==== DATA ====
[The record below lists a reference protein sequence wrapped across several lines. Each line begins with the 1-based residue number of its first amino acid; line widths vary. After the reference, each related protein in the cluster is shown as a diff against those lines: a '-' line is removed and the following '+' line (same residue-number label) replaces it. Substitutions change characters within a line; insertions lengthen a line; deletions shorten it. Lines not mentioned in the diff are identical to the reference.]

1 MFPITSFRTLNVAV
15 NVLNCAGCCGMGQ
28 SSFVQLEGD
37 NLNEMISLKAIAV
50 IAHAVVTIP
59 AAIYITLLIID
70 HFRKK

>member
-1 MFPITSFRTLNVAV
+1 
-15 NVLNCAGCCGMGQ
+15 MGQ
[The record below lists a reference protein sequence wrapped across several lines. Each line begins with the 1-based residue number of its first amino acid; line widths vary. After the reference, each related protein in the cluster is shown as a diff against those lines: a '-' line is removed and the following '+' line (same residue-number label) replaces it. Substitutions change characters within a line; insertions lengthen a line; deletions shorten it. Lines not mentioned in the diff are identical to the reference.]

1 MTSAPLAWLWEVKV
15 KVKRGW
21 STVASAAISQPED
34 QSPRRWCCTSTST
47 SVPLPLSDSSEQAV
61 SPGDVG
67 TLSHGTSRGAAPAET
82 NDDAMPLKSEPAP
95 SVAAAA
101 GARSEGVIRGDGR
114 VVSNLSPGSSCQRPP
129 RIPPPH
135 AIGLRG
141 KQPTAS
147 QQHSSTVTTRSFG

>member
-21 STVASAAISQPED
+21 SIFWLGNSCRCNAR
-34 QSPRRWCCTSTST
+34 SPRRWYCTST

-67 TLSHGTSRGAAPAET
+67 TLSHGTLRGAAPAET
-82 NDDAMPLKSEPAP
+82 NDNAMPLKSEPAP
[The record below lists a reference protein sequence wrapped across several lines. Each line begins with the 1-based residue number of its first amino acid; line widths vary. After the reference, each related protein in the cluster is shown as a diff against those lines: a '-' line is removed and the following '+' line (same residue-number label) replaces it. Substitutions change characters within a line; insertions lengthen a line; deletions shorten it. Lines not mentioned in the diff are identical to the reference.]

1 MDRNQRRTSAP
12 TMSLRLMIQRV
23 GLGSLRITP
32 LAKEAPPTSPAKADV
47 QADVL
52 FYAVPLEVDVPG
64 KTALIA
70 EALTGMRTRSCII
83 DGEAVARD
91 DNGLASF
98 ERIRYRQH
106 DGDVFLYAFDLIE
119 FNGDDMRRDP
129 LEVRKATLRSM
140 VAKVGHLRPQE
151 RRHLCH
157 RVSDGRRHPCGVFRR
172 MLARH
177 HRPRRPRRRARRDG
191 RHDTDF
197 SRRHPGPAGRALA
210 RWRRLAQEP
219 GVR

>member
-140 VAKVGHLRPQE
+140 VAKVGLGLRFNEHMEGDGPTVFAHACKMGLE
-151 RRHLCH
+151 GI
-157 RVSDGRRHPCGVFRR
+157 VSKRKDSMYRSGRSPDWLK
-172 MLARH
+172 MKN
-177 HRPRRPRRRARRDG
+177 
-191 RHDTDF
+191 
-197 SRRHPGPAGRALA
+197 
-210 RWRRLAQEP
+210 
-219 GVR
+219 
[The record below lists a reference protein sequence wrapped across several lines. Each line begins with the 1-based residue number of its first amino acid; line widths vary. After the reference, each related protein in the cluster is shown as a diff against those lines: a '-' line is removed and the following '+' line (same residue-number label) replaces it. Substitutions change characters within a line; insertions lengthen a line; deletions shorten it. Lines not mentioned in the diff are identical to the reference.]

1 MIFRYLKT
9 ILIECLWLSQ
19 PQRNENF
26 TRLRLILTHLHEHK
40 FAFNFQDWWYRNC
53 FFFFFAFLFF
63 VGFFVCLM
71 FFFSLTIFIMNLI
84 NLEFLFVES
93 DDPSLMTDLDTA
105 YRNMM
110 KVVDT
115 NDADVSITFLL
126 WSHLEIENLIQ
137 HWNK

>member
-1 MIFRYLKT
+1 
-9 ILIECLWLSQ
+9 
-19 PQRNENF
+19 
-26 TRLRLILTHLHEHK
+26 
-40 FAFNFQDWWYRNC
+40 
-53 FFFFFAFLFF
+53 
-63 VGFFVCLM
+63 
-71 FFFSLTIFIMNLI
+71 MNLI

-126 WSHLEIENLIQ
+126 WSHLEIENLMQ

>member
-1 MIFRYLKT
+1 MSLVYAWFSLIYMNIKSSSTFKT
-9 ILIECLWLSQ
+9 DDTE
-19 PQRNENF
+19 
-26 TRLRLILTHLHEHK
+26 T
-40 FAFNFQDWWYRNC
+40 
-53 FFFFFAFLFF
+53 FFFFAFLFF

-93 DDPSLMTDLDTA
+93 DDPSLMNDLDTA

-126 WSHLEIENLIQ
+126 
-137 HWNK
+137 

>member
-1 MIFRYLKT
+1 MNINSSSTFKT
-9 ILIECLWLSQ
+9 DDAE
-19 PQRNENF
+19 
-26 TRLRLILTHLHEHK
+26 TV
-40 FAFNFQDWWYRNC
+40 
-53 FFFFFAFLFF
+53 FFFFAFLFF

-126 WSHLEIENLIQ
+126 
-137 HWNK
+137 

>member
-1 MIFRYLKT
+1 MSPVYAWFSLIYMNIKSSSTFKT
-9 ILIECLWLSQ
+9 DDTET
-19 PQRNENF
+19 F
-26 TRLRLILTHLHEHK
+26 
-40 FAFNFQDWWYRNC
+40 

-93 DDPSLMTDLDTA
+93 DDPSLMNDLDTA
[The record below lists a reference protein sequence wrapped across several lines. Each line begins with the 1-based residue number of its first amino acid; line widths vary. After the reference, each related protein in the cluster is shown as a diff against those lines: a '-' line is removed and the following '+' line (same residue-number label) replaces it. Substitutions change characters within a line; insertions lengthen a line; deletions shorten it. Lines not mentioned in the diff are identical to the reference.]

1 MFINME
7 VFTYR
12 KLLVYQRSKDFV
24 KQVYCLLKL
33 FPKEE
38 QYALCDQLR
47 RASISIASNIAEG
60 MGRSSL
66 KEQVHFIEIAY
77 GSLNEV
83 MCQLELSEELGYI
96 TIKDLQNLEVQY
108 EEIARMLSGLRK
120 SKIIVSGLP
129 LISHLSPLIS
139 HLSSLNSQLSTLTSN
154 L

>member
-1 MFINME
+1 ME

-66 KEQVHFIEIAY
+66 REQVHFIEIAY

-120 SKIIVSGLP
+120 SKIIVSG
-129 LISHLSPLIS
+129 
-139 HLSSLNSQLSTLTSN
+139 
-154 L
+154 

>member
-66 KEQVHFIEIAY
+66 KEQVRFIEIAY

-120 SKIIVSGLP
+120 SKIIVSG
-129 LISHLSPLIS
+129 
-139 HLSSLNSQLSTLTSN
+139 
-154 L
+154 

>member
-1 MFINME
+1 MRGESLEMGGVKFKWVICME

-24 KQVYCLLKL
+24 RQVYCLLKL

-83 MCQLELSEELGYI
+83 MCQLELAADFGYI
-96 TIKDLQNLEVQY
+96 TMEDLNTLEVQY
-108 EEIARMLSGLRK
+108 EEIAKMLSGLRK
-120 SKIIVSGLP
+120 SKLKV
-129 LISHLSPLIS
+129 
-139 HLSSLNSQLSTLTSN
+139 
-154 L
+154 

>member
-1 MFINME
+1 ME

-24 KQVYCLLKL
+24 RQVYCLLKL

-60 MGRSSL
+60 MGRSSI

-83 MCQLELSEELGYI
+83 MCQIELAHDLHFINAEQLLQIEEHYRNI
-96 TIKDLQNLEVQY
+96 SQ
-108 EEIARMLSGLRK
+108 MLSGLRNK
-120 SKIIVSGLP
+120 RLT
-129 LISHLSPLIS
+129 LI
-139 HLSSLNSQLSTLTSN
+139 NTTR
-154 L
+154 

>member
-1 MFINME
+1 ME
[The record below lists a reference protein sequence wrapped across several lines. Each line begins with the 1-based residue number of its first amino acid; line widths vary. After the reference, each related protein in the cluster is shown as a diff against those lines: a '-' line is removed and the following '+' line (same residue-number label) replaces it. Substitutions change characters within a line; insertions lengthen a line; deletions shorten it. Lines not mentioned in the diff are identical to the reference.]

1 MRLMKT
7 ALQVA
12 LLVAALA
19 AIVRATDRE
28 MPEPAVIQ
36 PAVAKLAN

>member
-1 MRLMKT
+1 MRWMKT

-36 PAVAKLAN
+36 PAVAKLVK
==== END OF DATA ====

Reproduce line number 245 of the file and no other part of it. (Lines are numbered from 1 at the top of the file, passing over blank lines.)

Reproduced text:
+139 NTTR